Parading on donkey  

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Train wreck at Montparnasse (October 22, 1895) by Studio Lévy and Sons.
Train wreck at Montparnasse (October 22, 1895) by Studio Lévy and Sons.

Parading on a donkey is a traditional psychological punishment, consisting in a public humiliation.


  • In rural areas of India, it is intended to humiliate those guilty of minor crimes, and usually meted out by village elders or the local panchayat system of justice. The guilty person's head is often shaved and a garland of used footwear hung around their neck before they are paraded around the village or town on a donkey while mocked by onlookers.
  • In the Islamic Republic of Iran, "Iranian authorities frequently parade youths, forced to sit backwards on donkeys, in their local neighbourhood so as to embarrass and humiliate them ... for petty crimes such as alcohol consumption, disregarding nightly curfews and disrespect towards security agents", or if the court orders so through several neighbourhoods; this may be a prelude to subsequent flogging and/or jail terms; in the Western Ancien Régime tradition too (long continued, even in (ex)colonies), criminals were often transported publicly to the place of their ordeal.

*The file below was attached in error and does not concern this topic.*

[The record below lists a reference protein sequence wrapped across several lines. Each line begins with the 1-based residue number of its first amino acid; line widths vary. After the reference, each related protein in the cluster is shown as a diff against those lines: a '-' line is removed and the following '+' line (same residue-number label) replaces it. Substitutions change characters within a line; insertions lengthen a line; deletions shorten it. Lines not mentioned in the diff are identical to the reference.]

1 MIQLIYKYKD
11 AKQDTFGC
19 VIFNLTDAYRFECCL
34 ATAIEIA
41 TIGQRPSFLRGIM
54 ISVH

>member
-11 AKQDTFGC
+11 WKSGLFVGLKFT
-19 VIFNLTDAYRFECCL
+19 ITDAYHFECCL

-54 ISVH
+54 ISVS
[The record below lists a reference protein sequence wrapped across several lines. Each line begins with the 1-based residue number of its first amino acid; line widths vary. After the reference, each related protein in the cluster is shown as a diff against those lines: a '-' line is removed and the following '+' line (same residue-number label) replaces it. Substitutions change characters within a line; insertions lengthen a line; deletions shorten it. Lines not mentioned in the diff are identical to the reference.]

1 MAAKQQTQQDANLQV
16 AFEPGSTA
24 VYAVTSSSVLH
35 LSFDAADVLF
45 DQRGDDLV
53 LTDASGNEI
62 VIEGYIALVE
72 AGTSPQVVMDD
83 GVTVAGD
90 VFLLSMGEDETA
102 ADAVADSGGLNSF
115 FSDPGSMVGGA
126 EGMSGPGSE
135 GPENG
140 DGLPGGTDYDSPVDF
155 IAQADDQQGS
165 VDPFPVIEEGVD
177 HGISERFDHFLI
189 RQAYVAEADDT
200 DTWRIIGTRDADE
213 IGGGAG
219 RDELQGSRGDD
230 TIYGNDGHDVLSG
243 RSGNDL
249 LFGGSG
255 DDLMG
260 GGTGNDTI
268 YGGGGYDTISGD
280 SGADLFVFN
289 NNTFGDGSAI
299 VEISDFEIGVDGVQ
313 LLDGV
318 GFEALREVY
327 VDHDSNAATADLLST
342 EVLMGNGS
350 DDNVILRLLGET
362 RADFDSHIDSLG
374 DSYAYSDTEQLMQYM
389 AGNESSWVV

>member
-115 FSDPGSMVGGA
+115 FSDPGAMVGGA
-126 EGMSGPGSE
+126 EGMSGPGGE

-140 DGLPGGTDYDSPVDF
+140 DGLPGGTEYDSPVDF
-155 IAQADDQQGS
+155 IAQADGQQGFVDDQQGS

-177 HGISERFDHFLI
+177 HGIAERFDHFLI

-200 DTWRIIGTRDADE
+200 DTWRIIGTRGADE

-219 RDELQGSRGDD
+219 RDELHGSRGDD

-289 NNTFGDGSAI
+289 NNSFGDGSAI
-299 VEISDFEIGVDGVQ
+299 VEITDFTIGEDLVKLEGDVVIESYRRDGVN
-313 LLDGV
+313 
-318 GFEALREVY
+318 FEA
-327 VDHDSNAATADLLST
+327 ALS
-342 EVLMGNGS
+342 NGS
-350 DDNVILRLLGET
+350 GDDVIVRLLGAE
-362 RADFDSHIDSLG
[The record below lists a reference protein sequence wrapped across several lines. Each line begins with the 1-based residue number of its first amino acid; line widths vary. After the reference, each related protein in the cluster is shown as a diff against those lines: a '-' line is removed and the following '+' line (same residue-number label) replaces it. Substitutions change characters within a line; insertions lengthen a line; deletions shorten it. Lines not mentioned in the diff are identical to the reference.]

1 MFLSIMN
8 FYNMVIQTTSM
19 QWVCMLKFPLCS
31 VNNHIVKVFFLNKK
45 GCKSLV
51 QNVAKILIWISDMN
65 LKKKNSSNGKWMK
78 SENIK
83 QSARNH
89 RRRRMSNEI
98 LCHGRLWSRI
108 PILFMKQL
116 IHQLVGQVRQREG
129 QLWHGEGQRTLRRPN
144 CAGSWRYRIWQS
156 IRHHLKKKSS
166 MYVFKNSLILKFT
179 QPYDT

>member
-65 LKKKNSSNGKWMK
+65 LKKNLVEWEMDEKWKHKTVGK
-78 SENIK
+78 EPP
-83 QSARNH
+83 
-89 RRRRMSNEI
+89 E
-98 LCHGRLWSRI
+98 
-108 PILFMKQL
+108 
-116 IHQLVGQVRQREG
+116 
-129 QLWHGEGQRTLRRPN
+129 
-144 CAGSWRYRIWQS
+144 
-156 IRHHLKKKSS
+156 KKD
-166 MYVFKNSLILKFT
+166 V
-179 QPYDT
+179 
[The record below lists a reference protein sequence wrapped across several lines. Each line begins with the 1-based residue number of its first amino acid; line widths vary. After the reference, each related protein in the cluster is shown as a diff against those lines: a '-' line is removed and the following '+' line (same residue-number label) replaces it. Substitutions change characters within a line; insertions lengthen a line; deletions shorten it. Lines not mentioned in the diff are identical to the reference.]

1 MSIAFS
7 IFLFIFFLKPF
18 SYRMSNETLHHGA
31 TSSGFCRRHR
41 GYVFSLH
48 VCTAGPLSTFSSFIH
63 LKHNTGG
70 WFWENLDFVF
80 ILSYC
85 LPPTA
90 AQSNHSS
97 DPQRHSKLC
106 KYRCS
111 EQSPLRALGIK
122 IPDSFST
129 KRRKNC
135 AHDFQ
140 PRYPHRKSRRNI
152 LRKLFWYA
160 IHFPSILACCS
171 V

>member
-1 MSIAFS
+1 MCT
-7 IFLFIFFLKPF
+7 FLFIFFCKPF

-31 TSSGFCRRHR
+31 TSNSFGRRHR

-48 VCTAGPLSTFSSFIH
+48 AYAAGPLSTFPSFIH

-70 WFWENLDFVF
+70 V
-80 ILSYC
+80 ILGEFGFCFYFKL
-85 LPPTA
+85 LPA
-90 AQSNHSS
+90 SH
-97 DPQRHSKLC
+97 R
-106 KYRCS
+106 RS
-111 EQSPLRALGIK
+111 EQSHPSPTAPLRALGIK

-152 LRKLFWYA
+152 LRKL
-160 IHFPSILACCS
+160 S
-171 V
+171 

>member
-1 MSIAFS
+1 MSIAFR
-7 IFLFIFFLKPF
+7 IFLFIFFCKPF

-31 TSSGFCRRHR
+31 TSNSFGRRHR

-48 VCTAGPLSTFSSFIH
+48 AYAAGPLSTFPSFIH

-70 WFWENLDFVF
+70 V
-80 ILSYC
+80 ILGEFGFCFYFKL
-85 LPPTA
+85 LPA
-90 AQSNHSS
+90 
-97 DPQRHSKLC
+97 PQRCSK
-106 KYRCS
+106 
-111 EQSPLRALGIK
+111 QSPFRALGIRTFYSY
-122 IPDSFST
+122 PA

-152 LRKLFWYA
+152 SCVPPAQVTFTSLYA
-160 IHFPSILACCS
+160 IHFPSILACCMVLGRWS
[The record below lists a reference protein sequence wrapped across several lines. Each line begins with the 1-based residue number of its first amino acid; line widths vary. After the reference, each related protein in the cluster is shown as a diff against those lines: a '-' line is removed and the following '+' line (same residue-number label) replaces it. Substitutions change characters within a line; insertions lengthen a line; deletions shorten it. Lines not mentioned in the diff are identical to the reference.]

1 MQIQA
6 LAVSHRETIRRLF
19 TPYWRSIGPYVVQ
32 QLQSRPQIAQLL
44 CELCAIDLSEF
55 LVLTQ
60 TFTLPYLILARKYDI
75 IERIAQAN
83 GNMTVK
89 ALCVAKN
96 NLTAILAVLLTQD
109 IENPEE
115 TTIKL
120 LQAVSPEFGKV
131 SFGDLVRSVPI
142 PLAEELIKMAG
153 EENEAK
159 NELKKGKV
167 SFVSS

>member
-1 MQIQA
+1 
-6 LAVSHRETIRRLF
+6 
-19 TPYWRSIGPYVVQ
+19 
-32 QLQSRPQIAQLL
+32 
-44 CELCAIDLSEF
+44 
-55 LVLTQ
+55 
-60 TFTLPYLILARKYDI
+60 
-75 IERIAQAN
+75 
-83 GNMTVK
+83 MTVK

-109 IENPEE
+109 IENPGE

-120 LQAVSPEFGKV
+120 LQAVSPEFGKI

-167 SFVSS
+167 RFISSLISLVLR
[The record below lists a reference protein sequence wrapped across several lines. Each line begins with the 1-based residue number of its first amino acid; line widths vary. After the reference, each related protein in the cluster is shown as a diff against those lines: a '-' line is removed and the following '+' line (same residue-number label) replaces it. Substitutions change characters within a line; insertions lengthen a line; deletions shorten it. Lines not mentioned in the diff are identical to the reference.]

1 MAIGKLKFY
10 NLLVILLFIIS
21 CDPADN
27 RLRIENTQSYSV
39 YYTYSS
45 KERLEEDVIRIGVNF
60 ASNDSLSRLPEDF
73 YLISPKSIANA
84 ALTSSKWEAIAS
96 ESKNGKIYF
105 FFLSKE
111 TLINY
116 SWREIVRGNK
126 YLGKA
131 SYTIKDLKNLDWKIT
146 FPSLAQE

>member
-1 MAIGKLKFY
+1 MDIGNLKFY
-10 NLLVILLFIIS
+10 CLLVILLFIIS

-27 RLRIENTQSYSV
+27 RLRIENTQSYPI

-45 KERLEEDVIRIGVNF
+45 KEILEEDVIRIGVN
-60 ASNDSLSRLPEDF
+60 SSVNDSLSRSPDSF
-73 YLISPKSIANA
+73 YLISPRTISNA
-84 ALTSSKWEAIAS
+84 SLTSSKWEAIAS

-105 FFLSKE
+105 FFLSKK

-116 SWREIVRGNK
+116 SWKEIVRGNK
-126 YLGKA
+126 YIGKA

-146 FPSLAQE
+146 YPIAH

• In post-Renaissance France society ridiculed and humiliated husbands thought to be battered and/or dominated by their wives. A battered husband was trotted around town riding a donkey backwards while holding its tail.
  • According to the Christian Gospels, Jesus of Nazareth entered Jerusalem on Palm Sunday riding a donkey and being welcomed with palms by the locals, thus fulfilling a Biblical prophecy. In this case, the donkey parade was not a punishment but a messianic action in a modest variation as a symbol of meekness.
  • The Patriarch of Moscow and all Rus' used to parade on a donkey across Red Square on Palm Sunday.
  • In the movie Kingdom of Heaven the defeated Christian king Guy of Lusignan is paraded before Jerusalem on a donkey by the Muslim army commanded by Saladin.

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